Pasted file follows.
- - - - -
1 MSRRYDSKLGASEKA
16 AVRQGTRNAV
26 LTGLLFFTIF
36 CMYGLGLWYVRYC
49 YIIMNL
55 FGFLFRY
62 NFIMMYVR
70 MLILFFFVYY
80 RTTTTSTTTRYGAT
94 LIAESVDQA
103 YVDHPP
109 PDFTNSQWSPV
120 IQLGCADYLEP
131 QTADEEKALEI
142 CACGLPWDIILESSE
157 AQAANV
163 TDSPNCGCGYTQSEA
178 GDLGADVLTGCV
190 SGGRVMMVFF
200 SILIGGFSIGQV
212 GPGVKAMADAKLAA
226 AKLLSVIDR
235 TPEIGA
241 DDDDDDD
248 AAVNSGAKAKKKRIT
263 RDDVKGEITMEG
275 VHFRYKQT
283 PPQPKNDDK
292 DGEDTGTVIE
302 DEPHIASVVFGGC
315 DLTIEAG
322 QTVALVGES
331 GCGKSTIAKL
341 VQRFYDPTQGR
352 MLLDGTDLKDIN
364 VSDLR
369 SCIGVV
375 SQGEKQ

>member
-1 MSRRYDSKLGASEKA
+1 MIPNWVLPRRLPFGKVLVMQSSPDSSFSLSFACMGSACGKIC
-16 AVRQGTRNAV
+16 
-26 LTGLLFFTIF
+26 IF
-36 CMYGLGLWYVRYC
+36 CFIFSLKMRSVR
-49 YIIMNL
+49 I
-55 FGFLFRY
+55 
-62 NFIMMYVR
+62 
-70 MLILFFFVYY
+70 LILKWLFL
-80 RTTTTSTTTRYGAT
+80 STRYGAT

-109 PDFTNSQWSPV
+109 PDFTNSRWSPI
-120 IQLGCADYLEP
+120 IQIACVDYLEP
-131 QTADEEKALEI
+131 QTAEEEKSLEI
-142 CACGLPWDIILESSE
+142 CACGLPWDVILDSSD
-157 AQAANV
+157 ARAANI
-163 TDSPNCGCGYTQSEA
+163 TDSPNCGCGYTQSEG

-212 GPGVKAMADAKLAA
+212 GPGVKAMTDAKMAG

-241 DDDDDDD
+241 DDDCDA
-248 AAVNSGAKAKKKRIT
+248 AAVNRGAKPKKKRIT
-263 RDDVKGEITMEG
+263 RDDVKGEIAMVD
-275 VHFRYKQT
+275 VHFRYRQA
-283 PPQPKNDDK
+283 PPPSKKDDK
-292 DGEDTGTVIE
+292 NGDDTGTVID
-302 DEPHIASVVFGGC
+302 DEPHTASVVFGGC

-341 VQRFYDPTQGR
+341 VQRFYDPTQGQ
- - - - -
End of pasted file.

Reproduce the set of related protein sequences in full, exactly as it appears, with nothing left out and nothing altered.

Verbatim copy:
1 MSRRYDSKLGASEKA
16 AVRQGTRNAV
26 LTGLLFFTIF
36 CMYGLGLWYVRYC
49 YIIMNL
55 FGFLFRY
62 NFIMMYVR
70 MLILFFFVYY
80 RTTTTSTTTRYGAT
94 LIAESVDQA
103 YVDHPP
109 PDFTNSQWSPV
120 IQLGCADYLEP
131 QTADEEKALEI
142 CACGLPWDIILESSE
157 AQAANV
163 TDSPNCGCGYTQSEA
178 GDLGADVLTGCV
190 SGGRVMMVFF
200 SILIGGFSIGQV
212 GPGVKAMADAKLAA
226 AKLLSVIDR
235 TPEIGA
241 DDDDDDD
248 AAVNSGAKAKKKRIT
263 RDDVKGEITMEG
275 VHFRYKQT
283 PPQPKNDDK
292 DGEDTGTVIE
302 DEPHIASVVFGGC
315 DLTIEAG
322 QTVALVGES
331 GCGKSTIAKL
341 VQRFYDPTQGR
352 MLLDGTDLKDIN
364 VSDLR
369 SCIGVV
375 SQGEKQ

>member
-1 MSRRYDSKLGASEKA
+1 MIPNWVLPRRLPFGKVLVMQSSPDSSFSLSFACMGSACGKIC
-16 AVRQGTRNAV
+16 
-26 LTGLLFFTIF
+26 IF
-36 CMYGLGLWYVRYC
+36 CFIFSLKMRSVR
-49 YIIMNL
+49 I
-55 FGFLFRY
+55 
-62 NFIMMYVR
+62 
-70 MLILFFFVYY
+70 LILKWLFL
-80 RTTTTSTTTRYGAT
+80 STRYGAT

-109 PDFTNSQWSPV
+109 PDFTNSRWSPI
-120 IQLGCADYLEP
+120 IQIACVDYLEP
-131 QTADEEKALEI
+131 QTAEEEKSLEI
-142 CACGLPWDIILESSE
+142 CACGLPWDVILDSSD
-157 AQAANV
+157 ARAANI
-163 TDSPNCGCGYTQSEA
+163 TDSPNCGCGYTQSEG

-212 GPGVKAMADAKLAA
+212 GPGVKAMTDAKMAG

-241 DDDDDDD
+241 DDDCDA
-248 AAVNSGAKAKKKRIT
+248 AAVNRGAKPKKKRIT
-263 RDDVKGEITMEG
+263 RDDVKGEIAMVD
-275 VHFRYKQT
+275 VHFRYRQA
-283 PPQPKNDDK
+283 PPPSKKDDK
-292 DGEDTGTVIE
+292 NGDDTGTVID
-302 DEPHIASVVFGGC
+302 DEPHTASVVFGGC

-341 VQRFYDPTQGR
+341 VQRFYDPTQGQ